Donald Trump appeared to back the idea of trying to overturn the election result in Congress on 6 January in a series of tweets on Saturday morning in which he once again made unfounded claims of electoral fraud.
A joint session of House and Senate politicians will meet on 6 January to count the electoral votes, which gave a 306 to 232 victory to Joe Biden.
In what is usually a rubber-stamping exercise, sealed certificates submitted by each state are opened by the vice president, who oversees the process. However, if there are written objections from members of both the House and Senate, a vote by both chambers can be triggered.
Several Republican congressmen have said they will object. Incoming Alabama Senator Tommy Tuberville has suggested he might, despite GOP leader Mitch McConnell telling his party members not to.
On Saturday morning, Mr Trump tweeted: “The ‘Justice’ Department and the FBI have done nothing about the 2020 Presidential Election Voter Fraud, the biggest SCAM in our nation’s history, despite overwhelming evidence. They should be ashamed. History will remember. Never give up. See everyone in D.C. on January 6th.”
The tweet was immediately tagged with the phrase “This claim about election fraud is disputed” by Twitter.
In another tweet, also tagged as disputed, he wrote: “If a Democrat Presidential Candidate had an Election Rigged & Stolen, with proof of such acts at a level never seen before, the Democrat Senators would consider it an act of war, and fight to the death. Mitch & the Republicans do NOTHING, just want to let it pass. NO FIGHT!”
A third read: “The U.S. Supreme Court has been totally incompetent and weak on the massive Election Fraud that took place in the 2020 Presidential Election. We have absolute PROOF, but they don’t want to see it – No ‘standing’, they say. If we have corrupt elections, we have no country!”
Mr Trump then claimed his incoming successor was a “fake president” and compared the 2020 election unfavourably to those held in Afghanistan.
He wrote: “A young military man working in Afghanistan told me that elections in Afghanistan are far more secure and much better run than the USA’s 2020 Election. Ours, with its millions and millions of corrupt Mail-In Ballots, was the election of a third world country. Fake President!”
If Republican lawmakers do object during the vote-counting on 6 January, the ploy is unlikely to work. The rules stipulate that both chambers must vote to support the objections and the House of Representatives is controlled by the Democrats.
The membership of the Senate will be decided on 5 January with two run-off elections in Georgia, where incumbent Republicans are trying to hang on to their seats. If Democrats win both, the parties will be even, with 50 senators each. In the case of tied votes, the president of the Senate – currently vice president Mike Pence, then from 20 January Kamala Harris – casts a deciding vote.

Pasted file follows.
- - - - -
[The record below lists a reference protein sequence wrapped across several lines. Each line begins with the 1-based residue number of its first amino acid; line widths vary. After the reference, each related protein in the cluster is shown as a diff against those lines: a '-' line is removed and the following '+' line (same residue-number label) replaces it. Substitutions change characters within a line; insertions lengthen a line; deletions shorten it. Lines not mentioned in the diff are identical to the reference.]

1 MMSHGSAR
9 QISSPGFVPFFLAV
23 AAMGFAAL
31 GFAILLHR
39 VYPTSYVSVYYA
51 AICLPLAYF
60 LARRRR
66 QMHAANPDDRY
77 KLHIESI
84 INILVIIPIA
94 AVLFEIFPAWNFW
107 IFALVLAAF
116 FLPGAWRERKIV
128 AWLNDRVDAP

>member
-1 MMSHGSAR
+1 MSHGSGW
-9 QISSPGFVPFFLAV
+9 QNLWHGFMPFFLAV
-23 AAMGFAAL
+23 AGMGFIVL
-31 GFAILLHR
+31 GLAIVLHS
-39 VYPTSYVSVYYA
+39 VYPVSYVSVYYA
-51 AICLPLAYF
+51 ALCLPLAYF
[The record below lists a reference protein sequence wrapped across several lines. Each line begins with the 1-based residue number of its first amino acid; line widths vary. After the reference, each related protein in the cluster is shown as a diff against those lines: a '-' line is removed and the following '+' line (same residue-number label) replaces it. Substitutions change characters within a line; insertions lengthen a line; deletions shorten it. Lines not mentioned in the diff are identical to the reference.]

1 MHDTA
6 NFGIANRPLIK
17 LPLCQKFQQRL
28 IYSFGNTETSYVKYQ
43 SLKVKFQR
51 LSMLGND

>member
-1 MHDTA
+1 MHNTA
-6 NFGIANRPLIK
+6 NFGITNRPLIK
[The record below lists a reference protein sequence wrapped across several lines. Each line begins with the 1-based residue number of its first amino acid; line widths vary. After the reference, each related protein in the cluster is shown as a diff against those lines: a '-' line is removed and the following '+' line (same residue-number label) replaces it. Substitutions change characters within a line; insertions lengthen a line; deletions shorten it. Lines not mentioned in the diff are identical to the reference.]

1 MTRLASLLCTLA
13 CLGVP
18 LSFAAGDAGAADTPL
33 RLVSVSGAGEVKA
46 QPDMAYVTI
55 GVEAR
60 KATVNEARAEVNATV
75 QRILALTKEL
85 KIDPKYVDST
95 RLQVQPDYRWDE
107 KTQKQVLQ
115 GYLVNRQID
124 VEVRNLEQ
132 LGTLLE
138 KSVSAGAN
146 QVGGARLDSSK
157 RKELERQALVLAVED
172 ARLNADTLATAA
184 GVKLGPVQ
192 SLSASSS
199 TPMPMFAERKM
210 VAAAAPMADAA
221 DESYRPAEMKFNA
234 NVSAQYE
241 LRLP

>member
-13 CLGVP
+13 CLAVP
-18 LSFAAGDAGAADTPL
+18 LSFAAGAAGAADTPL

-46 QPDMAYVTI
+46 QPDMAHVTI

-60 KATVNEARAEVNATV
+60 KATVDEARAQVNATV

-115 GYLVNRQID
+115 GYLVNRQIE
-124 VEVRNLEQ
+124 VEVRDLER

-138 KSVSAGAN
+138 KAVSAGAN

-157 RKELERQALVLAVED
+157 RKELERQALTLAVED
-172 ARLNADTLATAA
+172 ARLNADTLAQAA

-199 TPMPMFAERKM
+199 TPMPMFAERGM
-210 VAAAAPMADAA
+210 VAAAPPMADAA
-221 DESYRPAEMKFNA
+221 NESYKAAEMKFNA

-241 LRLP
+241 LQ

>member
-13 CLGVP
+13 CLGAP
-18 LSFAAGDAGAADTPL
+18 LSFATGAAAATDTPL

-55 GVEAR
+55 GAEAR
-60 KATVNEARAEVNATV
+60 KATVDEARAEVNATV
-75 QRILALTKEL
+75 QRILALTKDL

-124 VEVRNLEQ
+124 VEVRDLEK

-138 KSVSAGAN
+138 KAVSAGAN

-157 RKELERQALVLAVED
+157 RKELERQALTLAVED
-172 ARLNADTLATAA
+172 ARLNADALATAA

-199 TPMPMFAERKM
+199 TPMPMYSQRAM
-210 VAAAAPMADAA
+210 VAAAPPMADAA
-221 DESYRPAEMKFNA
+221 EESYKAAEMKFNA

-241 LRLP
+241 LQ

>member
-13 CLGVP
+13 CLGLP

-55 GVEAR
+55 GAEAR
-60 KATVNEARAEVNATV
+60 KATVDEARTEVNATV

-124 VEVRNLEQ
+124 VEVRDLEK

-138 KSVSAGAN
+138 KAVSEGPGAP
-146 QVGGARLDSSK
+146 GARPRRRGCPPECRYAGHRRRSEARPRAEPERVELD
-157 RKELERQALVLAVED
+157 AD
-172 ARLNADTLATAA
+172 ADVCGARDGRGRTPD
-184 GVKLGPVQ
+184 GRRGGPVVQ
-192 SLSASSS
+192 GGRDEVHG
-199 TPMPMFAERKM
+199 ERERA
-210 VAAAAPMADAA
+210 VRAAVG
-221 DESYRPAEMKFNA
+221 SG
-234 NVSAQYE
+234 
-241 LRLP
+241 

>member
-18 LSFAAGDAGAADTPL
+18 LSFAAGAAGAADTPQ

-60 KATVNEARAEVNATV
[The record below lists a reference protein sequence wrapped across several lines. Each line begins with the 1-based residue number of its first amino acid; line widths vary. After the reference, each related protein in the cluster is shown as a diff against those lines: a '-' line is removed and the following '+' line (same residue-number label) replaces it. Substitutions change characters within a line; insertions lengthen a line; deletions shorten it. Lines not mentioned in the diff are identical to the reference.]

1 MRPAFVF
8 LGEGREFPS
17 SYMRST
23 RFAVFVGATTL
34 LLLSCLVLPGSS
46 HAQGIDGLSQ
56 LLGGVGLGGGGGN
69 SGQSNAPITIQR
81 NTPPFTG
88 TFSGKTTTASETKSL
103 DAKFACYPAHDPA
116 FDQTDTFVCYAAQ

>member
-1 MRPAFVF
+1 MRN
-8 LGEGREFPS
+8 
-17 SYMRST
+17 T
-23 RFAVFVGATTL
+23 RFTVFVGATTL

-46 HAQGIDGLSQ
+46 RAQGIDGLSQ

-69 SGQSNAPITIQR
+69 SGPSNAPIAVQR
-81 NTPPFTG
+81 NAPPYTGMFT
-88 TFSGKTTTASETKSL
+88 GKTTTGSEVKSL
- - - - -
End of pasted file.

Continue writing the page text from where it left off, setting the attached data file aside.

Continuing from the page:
The move has been tried before, including in 2017 when half a dozen Democrats rose to object to Mr Trump’s victory. In a twist of irony they were overruled by none other than Joe Biden, who as vice president was overseeing the count. He pointed out that none of the objections had been properly made in writing, adding: “It’s over.”
Mr Trump, who is at Mar-a-Lago in Florida for the Christmas holidays, also tweeted about the joint stimulus and omnibus spending bill which he has refused to sign, meaning unemployment benefits could be affected and risking a government shutdown from next week.
He wrote: “I simply want to get our great people $2000, rather than the measly $600 that is now in the bill. Also, stop the billions of dollars in ‘pork’.”
His refusal to sign is a challenge to fellow Republicans, who had resisted Democratic efforts to increase payments to Americans. However, many of the items he complained about in a video recorded at the White House this week, such as foreign aid, came directly from his own budget demands.
Amid concern over his intentions for the stimulus and spending bill – and the defence bill which he has vetoed, complaining it does not address issues of internet regulation – the president has been mocked for apparent inaction during a time of multiple crises.
The White House has issued guidance for three days in a row claiming Mr Trump will “continue to work tirelessly for the American People” over the Christmas holidays. However, he has spent much of the past two days playing golf and tweeting about conspiracy theories and TV shows.
He also found time to amplify a complaint that his wife Melania had not been featured on enough magazine covers since becoming first lady.